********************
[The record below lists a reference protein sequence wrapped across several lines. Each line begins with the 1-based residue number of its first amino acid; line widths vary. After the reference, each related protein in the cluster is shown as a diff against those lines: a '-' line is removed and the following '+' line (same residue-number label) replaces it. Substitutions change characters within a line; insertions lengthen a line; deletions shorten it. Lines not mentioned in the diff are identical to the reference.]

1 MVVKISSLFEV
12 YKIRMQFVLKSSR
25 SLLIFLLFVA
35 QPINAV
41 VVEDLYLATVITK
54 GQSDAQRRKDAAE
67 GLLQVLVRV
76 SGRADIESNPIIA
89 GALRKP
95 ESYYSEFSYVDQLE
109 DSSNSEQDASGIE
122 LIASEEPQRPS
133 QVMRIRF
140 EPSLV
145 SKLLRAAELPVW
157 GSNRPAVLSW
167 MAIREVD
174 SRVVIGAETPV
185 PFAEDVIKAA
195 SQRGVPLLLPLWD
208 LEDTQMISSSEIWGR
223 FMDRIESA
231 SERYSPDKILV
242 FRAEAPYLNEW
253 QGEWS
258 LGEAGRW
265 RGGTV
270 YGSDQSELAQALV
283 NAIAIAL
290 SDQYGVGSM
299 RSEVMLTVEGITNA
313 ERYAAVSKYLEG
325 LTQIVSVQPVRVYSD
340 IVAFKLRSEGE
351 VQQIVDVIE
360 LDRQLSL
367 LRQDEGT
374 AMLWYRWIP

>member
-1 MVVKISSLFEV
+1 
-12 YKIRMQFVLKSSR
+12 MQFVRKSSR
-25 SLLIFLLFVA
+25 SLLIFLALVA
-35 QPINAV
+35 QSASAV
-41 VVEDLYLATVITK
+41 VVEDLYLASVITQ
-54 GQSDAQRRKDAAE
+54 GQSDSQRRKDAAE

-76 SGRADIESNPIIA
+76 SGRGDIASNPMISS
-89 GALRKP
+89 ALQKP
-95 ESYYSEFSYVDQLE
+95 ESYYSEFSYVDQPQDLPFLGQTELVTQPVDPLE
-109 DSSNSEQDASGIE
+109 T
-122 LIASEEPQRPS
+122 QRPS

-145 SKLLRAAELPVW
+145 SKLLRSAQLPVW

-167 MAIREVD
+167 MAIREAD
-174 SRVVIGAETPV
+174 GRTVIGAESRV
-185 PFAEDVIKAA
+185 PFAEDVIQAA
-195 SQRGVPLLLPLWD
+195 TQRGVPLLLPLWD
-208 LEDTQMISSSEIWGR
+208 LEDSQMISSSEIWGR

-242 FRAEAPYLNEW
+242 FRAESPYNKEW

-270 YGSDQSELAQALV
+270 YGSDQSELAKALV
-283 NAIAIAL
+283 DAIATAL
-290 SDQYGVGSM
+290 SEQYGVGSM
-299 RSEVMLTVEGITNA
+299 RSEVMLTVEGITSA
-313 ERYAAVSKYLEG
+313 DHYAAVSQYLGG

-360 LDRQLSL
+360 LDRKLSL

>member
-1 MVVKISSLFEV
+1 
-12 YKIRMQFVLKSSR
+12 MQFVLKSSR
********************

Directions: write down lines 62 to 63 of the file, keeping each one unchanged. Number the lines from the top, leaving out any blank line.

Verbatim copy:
+122 QRPS

-145 SKLLRAAELPVW